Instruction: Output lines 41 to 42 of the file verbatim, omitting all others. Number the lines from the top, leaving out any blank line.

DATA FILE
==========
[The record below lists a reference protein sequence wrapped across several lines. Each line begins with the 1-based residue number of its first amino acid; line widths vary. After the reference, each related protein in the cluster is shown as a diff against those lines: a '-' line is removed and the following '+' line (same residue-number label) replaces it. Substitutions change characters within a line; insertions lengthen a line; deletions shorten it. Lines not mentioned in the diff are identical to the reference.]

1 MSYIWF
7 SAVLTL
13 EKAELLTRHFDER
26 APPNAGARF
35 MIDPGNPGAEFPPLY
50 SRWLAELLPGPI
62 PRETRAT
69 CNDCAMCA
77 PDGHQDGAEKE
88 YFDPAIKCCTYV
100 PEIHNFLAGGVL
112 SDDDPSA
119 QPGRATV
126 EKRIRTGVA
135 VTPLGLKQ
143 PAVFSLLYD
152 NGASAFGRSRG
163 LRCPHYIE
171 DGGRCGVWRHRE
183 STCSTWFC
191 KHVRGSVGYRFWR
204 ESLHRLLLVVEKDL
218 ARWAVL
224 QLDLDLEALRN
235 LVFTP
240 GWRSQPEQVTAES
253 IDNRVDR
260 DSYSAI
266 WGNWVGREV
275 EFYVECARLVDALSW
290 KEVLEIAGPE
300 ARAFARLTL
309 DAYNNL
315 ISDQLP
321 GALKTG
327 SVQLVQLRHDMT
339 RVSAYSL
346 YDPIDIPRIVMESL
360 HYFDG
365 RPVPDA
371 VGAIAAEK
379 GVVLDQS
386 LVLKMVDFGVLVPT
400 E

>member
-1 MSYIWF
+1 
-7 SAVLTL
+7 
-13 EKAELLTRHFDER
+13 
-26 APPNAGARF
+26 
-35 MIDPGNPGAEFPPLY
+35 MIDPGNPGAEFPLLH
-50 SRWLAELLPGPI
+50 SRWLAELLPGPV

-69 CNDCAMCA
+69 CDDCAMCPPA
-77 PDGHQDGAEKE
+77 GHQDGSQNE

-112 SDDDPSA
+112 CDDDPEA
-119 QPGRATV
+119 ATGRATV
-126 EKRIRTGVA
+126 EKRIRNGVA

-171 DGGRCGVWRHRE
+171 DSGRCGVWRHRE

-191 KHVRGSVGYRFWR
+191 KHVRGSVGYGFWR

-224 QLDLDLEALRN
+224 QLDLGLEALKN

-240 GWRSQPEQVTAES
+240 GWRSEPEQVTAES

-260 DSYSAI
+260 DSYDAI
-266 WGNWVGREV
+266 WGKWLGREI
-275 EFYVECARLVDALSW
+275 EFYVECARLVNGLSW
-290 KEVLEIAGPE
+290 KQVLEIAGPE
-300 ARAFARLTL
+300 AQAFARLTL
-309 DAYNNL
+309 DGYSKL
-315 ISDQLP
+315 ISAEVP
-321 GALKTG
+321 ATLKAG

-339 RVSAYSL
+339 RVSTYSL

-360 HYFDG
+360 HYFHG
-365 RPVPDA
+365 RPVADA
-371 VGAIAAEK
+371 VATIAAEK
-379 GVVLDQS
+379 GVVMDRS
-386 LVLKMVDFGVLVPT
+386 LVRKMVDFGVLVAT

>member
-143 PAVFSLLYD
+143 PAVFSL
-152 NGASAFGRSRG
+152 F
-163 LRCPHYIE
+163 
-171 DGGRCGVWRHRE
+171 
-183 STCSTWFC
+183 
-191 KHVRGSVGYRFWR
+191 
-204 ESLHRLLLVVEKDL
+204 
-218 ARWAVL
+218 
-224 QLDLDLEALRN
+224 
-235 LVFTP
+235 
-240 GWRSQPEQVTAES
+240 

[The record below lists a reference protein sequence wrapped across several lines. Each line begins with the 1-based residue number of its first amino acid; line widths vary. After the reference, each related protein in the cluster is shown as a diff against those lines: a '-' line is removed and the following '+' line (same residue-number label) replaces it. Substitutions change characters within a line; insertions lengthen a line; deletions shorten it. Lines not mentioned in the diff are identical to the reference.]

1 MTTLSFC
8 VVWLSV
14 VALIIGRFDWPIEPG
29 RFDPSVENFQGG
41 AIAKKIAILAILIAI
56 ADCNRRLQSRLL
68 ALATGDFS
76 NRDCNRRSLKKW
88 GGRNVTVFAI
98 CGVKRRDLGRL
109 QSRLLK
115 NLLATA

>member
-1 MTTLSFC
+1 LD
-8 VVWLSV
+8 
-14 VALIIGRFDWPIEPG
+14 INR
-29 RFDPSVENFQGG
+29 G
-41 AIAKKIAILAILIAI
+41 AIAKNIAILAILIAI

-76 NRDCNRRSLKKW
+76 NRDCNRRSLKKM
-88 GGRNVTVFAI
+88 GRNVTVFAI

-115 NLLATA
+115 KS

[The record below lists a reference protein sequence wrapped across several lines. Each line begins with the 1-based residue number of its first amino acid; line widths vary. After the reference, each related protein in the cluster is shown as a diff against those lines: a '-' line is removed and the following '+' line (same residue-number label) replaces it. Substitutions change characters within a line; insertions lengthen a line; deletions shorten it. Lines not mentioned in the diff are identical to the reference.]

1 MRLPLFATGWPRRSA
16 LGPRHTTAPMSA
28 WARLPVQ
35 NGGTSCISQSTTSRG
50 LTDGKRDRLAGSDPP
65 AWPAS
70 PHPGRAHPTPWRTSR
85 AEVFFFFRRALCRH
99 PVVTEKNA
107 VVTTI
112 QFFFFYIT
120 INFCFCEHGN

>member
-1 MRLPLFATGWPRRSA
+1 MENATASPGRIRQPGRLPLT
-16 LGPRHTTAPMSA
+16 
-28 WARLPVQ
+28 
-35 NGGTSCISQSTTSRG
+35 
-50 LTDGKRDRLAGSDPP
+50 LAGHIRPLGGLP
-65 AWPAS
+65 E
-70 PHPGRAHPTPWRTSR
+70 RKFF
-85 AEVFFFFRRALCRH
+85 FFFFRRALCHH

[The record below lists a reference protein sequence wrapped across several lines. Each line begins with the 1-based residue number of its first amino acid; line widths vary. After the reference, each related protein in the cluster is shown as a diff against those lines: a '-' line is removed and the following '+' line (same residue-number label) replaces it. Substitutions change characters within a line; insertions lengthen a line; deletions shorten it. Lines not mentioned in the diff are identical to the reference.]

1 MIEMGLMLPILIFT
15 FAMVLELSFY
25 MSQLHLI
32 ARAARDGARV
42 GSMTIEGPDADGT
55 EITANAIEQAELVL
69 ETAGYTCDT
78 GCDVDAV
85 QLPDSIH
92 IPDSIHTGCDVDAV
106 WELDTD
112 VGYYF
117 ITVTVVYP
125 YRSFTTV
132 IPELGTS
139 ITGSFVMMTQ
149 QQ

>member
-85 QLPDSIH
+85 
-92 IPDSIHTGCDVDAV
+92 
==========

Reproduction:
365 RPVPDA
371 VGAIAAEK